Camille Alick, project manager for MOST — Muslims on Screen & Television, a resource center providing Hollywood productions with connections to Muslim actors and accurate information on Muslim populations — had not seen the films but remains sympathetic to the studios’ decisions, and contends that her experience in the field allows her insight into such casting choices. “The hope is to have an authentic depiction, but casting directors have huge jobs in front of them,” Alick said. “They’re trying to find the best person for the part. And when it’s a big-budget movie, it’s going to come down to a business decision. If a major actor can carry a film, that plays a big part. It’s not malicious intent.”


Still, those among the anti-racebending camp feel that such rationalization provides a convenient excuse for keeping the prevailing system — a glass ceiling for actors of color in major movies — firmly in place.


“Hollywood can make anybody into a hero,” Aoki said. “And yet these people continue to use a conservative attitude. When are they ever going to put an Asian American as a star to disprove that thinking? For Paramount to assume people wouldn’t pay to see Asians as leads is presumptuous and insulting.”


For the uninitiated, the cartoon series “Avatar: The Last Airbender” was aimed at children but enjoyed broad crossover to all ages during its 2005-08 TV run. Set in a Pan-Asian universe, identifiably Asian and Native American, anime-inspired characters battle one another using martial arts manipulation of the four elements. The series follows a 12-year-old named Aang (played by non-Asian actor Noah Ringer in the movie) and his band of cohorts who must save the world by toppling the evil Fire Lord and ending war with the Fire Nation.


But when word leaked out last year that a casting call had gone out for the movie version requesting “Caucasians and other ethnicities,” “Airbender” fans freaked. Many of the film’s detractors felt that Shyamalan, an Indian American, had betrayed his own.


On the “Airbender” set in Philadelphia, Shyamalan took issue with the accusation that “Airbender” was anything less than inclusionary to characters of color. “Ultimately, this movie, and then the three movies, will be the most culturally diverse tent-pole movies ever released, period,” he told the Los Angeles Times last summer.


Paramount provided a statement about “Airbender’s” casting choices. “The movie has 23 credited speaking roles — more than half of which feature Asian and Pan Asian actors of Korean, Japanese and Indian decent,” it reads. “The filmmaker’s interpretation reflects the myriad qualities that have made this series a global phenomenon. We believe fans of the original and new audiences alike will respond positively once they see it.”


(In an effort to short-circuit further criticism, the studio says it will screen a print of the film to Racebending.com boycotters once its last-minute conversion from 2-D to 3-D is complete.)


During “Prince of Persia’s” scripting process, Disney hired BoomGen Studios, a niche marketing firm specializing in creative content about the Middle East, to help address issues of historical congruity and cultural contexts. Consultants advised the filmmakers to avoid specifically characterizing religion by setting “Prince” in a “mythological time” before the arrival of Islam. As well, the company worked to assure members of the Iranian-American community that the film was the antithesis of a recent action-adventure movie felt to vilify the people of Persia.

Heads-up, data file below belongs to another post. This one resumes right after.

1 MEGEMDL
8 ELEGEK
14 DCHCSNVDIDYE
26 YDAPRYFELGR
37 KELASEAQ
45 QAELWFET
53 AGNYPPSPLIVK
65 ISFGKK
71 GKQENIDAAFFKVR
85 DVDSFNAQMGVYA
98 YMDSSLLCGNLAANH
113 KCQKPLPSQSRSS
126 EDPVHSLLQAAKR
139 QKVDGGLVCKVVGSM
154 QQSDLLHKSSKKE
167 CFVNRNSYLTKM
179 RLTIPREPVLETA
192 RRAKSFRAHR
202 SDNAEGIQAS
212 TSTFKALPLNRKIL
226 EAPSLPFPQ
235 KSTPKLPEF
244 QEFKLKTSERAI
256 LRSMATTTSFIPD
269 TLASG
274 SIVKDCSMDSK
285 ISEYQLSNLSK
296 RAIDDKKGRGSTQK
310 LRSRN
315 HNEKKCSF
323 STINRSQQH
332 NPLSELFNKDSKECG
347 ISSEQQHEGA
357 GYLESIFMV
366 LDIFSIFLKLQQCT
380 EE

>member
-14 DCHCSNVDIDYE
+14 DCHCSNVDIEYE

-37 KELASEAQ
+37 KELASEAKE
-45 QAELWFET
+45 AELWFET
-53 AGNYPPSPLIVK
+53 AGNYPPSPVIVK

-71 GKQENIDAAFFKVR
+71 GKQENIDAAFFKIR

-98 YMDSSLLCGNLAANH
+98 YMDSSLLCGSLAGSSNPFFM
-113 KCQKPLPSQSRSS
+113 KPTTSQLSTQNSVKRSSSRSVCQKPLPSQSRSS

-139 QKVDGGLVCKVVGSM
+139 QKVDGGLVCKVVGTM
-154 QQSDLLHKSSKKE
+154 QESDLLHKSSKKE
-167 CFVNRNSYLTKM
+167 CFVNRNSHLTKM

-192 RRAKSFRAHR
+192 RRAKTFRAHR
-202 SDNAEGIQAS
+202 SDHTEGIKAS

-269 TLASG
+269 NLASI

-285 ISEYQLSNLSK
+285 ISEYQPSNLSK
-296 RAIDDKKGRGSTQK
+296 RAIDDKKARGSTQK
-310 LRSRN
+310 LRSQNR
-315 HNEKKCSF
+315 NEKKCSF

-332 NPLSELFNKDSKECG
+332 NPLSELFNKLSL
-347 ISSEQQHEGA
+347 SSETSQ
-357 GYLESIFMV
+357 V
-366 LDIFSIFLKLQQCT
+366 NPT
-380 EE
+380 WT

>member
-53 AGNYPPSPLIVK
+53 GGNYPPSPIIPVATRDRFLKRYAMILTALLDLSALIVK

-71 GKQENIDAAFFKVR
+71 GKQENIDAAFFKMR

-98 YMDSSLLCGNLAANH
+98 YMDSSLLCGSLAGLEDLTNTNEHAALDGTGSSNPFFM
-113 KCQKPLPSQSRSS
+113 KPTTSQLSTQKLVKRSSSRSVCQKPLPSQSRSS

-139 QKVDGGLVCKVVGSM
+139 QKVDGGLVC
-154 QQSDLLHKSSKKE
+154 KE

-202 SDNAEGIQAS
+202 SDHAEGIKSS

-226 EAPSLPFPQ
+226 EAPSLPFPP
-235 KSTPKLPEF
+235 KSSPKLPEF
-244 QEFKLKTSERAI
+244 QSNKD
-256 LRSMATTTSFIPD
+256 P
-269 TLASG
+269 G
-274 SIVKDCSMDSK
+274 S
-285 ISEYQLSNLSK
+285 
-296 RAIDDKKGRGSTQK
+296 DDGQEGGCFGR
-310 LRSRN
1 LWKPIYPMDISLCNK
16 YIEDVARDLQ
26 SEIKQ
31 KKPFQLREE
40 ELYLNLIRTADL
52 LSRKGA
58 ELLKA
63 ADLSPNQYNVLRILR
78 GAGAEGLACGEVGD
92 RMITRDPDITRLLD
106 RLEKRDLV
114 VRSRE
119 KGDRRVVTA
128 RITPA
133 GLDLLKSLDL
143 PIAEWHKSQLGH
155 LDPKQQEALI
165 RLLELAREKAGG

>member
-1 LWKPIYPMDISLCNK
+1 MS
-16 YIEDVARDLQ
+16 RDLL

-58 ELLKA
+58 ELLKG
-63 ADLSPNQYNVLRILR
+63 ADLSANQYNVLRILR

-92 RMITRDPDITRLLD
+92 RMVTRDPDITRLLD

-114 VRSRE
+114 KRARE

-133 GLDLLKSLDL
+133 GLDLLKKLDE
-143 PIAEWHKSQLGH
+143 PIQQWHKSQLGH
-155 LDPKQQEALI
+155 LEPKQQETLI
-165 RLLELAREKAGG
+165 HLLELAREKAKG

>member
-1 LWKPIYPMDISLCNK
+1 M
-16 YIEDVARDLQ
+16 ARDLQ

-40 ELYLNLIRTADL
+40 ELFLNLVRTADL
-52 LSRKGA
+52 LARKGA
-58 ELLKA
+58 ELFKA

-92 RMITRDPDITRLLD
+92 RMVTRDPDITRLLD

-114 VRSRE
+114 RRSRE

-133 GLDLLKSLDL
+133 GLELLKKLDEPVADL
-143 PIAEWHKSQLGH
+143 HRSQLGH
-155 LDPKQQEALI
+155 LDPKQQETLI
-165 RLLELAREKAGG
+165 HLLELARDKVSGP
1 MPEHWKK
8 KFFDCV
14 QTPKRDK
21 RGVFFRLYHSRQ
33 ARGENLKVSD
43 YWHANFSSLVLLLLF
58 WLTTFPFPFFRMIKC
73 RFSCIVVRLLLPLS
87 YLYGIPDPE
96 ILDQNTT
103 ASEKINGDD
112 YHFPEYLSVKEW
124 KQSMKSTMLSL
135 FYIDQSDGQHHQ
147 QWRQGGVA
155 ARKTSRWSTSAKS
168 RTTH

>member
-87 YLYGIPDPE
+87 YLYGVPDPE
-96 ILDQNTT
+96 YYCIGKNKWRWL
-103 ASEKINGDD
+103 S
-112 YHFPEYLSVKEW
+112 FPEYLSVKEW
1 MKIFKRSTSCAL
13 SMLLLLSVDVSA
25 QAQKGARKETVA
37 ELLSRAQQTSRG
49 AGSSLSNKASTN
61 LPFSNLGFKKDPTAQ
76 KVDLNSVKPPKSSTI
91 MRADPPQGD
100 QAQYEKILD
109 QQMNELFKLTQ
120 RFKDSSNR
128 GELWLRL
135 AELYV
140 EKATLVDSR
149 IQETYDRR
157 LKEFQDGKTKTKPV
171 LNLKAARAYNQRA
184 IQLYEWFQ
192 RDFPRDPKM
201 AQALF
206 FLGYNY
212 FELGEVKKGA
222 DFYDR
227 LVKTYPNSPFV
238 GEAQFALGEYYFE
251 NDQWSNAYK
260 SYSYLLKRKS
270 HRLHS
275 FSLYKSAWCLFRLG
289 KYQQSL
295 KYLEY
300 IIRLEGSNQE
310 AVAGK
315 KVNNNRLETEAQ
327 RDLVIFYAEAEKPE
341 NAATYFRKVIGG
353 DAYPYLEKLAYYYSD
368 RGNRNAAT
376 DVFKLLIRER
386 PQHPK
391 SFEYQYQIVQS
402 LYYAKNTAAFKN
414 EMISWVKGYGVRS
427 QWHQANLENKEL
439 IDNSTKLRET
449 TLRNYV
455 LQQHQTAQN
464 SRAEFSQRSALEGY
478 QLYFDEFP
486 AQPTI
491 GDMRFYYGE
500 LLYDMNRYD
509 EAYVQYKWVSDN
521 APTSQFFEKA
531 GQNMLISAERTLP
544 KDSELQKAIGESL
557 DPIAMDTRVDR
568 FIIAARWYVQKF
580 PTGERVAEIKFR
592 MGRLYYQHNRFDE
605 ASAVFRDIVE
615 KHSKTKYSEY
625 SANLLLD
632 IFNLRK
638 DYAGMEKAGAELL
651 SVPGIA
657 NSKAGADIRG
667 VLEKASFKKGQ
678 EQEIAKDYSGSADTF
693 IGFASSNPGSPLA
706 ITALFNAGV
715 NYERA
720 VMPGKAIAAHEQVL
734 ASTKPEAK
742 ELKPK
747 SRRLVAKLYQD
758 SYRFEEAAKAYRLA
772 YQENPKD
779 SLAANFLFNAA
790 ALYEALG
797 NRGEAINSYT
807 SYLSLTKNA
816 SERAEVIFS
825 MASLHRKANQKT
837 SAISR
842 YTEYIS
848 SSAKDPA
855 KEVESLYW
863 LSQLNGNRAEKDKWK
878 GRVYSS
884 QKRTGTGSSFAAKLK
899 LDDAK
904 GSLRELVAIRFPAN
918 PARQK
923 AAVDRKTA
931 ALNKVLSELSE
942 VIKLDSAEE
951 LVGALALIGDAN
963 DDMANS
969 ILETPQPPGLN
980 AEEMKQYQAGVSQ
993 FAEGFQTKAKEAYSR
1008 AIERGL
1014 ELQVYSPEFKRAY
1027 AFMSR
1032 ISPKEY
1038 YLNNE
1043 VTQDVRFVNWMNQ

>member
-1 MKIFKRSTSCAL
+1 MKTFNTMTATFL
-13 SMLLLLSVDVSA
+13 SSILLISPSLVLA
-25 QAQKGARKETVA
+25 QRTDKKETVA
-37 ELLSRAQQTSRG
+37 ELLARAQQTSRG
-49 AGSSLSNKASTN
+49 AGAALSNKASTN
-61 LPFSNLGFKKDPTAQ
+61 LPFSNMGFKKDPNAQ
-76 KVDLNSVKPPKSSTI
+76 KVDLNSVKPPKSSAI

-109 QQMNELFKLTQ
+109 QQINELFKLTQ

“We said, ‘This is the anti-‘300,’” said BoomGen’s co-founder Reza Aslan.


Asked point blank by the Times of London, “Isn’t Gyllenhaal a bit pale to play a Persian?” Bruckheimer delivered this history lecture. “Persians were very light skinned,” he said. “The Turks kind of changed everything. But back in the 6th century, a lot of them were blond and blue-eyed.”


Aslan confirmed the veracity of Bruckheimer’s historical appraisal. “Iranians are Aryans,” Aslan asserted. “If we went back in time 1,700 years to the mythological era, all Iranians would look like Jake Gyllenhaal.”


Gyllenhaal maintains that “Prince of Persia” is simply a slice of Hollywood fantasy that’s as light in spirit as the vintage serials.  “To me, it’s not something I gave a lot of thought because all of it is such a fantasy,” he said last month at San Francisco’s WonderCon. “It’s based on a video game, not something out of history. There’s nothing real about this. It’s just an adventure and it’s fun and it’s strange in a way to hold one part of it and say, ‘That’s not real or right.’”


Jack Shaheen, author of “Reel Bad Arabs” and a commentator on Hollywood’s distortions of Muslim cultures and people, refused to condemn “Prince of Persia’s” depiction of ancient Iranians until seeing the film. But he critiqued the industry’s conventional wisdom that mainstream audiences won’t shell out to see a non-white lead in a big-budget film. “Hollywood is making a mistake,” Shaheen said. “As a society, we’re not seeing color like we used to. We’re more integrated than we used to be. The country is changing. But I don’t think Hollywood is at the forefront of that change.”


———


Los Angeles Times staff writer Geoff Boucher and freelancer Sam Adams contributed to this report.